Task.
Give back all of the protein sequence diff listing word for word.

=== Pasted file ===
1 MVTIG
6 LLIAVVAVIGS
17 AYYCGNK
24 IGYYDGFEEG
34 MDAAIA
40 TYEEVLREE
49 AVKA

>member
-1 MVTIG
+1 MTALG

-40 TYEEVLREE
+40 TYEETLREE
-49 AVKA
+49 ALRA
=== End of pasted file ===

1 MVTIG
6 LLIAVVAVIGS
17 AYYCGNK
24 IGYYDGFEEG
34 MDAAIA
40 TYEEVLREE
49 AVKA

>member
-1 MVTIG
+1 MTALG

-40 TYEEVLREE
+40 TYEETLREE
-49 AVKA
+49 ALRA